The Long Way to a Small, Angry Planet by Becky Chambers
I can include another author and their books in my bookish brand, right? I adore Becky Chambers and her books! They feel like a hug in book form and constantly remind me why I love sci-fi. But Long Way is still my overall favorite.  All of her books feature the ragtag found families trope and I love it so much! Long Way also features a road trip across space and I am always always here for a road trip/journey/quest in my stories.

The Raven Cycle by Maggie Stiefvater
I love romance in books but I equally love seeing stories revolve around friendships and other non-platonic relationships. And The Raven Cycle is all about friendship and family with a bit of romance thrown in. I adore it so much! I need more healthy friendships in books in my life.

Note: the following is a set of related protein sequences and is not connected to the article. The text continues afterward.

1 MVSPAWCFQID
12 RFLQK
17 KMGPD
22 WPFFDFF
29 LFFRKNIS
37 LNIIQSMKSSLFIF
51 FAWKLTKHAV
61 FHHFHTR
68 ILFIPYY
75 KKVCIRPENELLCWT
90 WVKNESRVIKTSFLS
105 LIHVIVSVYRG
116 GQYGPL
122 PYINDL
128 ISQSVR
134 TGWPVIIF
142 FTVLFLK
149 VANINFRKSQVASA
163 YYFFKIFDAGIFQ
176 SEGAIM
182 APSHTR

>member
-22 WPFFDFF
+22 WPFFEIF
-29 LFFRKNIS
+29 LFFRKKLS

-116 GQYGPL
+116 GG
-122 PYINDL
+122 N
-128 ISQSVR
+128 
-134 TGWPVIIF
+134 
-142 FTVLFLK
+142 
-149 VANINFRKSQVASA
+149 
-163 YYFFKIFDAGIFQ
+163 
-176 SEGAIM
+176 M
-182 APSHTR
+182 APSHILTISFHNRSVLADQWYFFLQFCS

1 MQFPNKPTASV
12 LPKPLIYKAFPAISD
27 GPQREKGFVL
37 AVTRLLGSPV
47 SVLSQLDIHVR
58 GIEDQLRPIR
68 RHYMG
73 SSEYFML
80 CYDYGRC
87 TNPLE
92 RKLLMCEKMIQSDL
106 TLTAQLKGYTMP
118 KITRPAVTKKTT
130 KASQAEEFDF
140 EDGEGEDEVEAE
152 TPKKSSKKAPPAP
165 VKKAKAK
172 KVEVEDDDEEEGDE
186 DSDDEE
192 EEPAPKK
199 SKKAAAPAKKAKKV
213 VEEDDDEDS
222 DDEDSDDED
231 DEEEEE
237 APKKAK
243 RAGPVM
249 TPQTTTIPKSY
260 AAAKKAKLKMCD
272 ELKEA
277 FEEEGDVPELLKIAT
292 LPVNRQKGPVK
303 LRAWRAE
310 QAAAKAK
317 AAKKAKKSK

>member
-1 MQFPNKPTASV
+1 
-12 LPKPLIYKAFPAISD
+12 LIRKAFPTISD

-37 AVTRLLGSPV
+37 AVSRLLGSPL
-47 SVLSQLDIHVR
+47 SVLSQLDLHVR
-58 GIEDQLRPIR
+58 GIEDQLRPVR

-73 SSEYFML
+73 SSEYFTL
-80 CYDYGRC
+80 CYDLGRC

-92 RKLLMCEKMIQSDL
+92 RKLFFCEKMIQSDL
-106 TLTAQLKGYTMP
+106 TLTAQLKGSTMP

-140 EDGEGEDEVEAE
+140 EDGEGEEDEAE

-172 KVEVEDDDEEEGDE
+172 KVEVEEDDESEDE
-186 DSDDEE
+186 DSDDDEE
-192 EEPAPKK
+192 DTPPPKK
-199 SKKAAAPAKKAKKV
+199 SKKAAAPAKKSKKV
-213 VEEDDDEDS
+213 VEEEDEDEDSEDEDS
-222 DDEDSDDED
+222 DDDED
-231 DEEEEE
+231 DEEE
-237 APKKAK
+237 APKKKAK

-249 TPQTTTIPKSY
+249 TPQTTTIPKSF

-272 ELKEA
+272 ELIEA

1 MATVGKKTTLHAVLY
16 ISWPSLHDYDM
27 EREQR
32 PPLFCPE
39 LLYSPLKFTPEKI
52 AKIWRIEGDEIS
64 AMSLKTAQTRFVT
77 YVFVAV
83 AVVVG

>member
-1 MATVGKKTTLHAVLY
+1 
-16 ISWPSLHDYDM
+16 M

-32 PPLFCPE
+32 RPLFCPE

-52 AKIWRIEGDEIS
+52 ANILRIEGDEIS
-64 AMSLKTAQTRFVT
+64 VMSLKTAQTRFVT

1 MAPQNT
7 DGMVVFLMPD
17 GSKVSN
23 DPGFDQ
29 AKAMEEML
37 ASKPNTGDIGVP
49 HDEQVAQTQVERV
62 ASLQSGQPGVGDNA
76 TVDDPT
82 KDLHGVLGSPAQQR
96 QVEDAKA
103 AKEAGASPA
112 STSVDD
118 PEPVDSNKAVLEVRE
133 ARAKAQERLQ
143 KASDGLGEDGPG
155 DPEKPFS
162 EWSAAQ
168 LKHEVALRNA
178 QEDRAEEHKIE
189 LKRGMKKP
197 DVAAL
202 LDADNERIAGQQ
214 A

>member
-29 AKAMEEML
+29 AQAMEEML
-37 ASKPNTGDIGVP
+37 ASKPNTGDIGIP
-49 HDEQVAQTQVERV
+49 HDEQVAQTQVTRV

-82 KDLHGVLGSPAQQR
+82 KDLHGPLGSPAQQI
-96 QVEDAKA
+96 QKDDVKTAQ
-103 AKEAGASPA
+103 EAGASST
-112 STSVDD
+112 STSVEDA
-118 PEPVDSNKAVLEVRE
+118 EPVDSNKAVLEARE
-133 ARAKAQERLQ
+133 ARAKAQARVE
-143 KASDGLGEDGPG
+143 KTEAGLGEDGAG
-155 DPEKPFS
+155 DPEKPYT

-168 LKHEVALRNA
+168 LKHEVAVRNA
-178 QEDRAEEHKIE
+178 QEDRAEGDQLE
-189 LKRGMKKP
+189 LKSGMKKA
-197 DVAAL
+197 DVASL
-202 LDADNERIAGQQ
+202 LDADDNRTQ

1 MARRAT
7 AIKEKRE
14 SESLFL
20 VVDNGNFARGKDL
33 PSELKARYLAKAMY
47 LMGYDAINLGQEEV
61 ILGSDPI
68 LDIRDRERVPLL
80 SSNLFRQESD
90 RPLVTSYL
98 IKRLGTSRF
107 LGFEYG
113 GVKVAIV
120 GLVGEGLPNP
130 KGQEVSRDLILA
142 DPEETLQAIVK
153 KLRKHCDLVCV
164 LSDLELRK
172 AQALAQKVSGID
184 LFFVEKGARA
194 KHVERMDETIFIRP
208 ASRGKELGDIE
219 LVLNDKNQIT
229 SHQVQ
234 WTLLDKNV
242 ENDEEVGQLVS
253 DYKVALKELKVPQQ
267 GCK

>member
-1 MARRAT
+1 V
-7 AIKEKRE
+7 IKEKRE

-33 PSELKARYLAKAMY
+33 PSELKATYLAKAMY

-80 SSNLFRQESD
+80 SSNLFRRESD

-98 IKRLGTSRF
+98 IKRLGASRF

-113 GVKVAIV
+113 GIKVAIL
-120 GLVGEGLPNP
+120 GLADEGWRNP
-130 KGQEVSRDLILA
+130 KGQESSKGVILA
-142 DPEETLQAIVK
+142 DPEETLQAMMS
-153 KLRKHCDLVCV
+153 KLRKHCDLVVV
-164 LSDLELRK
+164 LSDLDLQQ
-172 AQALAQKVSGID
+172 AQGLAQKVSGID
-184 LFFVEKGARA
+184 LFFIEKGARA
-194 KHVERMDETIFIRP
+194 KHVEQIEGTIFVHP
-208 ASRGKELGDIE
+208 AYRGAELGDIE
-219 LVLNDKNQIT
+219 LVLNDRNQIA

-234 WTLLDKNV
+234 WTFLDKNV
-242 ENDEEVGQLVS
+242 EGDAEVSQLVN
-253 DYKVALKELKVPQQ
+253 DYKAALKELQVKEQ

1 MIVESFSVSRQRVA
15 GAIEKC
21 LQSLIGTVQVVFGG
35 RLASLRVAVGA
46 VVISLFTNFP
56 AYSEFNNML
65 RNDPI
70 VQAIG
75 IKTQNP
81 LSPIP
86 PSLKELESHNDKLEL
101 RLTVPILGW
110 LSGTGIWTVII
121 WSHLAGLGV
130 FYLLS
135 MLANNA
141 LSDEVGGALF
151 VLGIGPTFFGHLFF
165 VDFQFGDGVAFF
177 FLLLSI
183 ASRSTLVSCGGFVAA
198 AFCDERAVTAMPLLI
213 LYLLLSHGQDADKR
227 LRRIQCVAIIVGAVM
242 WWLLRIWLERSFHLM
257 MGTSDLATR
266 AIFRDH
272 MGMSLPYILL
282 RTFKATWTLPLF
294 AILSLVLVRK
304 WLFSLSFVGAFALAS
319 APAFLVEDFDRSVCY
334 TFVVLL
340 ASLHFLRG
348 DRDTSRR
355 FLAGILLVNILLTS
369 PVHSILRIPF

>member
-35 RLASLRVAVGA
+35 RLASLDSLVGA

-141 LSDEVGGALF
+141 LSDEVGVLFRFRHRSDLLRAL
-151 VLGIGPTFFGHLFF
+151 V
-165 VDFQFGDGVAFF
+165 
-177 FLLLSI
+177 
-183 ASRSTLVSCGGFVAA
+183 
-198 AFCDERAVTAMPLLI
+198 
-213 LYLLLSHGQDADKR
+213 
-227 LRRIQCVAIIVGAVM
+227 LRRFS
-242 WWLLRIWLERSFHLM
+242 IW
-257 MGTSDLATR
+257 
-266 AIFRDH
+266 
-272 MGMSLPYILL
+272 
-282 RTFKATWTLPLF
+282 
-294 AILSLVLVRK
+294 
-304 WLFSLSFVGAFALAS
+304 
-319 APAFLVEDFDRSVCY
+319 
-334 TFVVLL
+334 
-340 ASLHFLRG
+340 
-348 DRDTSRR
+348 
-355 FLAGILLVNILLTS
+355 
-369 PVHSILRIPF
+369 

The Ruin of Kings by Jenn Lyons
In case you don't know this about me, I love me a good quest/chosen one prophecy book. Make several of the characters disaster bisexuals and subvert the chosen one's destiny combined with excellent worldbuilding and you have some of my favorite things about The Ruin of Kings. I need the next book in my hands like yesterday. 2019 is doing well at delivering books with my favorite tropes and making them queer.

 Badlands by Morgan Brice
One of the things I want more than anything is more queer paranormal romance and urban fantasy books. The Badlands series and its companion series, Witchbane, deliver on that. They also deliver on unique mythologies/folklore and different takes on supernatural creatures which are both things I absolutely love and want more of. If one book could be said to represent my overall bookish brand, Badlands and Witchmark would be dueling it out.

True of Heart by M.L. Rhodes